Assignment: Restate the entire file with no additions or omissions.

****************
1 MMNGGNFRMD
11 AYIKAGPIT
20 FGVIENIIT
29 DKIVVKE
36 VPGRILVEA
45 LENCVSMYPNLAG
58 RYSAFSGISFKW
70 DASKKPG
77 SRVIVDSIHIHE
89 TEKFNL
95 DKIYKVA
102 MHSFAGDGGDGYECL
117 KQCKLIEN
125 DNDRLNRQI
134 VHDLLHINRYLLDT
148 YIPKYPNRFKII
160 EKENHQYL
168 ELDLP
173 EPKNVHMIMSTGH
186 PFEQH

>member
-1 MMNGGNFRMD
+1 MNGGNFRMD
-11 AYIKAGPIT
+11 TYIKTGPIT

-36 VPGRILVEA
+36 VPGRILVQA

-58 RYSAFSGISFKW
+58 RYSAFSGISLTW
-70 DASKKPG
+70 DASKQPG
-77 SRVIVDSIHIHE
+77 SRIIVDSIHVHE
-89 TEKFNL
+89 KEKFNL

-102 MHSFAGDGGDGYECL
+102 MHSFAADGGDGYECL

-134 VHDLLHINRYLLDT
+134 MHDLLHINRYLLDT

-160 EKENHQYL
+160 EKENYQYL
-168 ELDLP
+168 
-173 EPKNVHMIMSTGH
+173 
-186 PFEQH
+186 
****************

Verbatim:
1 MMNGGNFRMD
11 AYIKAGPIT
20 FGVIENIIT
29 DKIVVKE
36 VPGRILVEA
45 LENCVSMYPNLAG
58 RYSAFSGISFKW
70 DASKKPG
77 SRVIVDSIHIHE
89 TEKFNL
95 DKIYKVA
102 MHSFAGDGGDGYECL
117 KQCKLIEN
125 DNDRLNRQI
134 VHDLLHINRYLLDT
148 YIPKYPNRFKII
160 EKENHQYL
168 ELDLP
173 EPKNVHMIMSTGH
186 PFEQH

>member
-1 MMNGGNFRMD
+1 MNGGNFRMD
-11 AYIKAGPIT
+11 TYIKTGPIT

-36 VPGRILVEA
+36 VPGRILVQA

-58 RYSAFSGISFKW
+58 RYSAFSGISLTW
-70 DASKKPG
+70 DASKQPG
-77 SRVIVDSIHIHE
+77 SRIIVDSIHVHE
-89 TEKFNL
+89 KEKFNL

-102 MHSFAGDGGDGYECL
+102 MHSFAADGGDGYECL

-134 VHDLLHINRYLLDT
+134 MHDLLHINRYLLDT

-160 EKENHQYL
+160 EKENYQYL
-168 ELDLP
+168 
-173 EPKNVHMIMSTGH
+173 
-186 PFEQH
+186 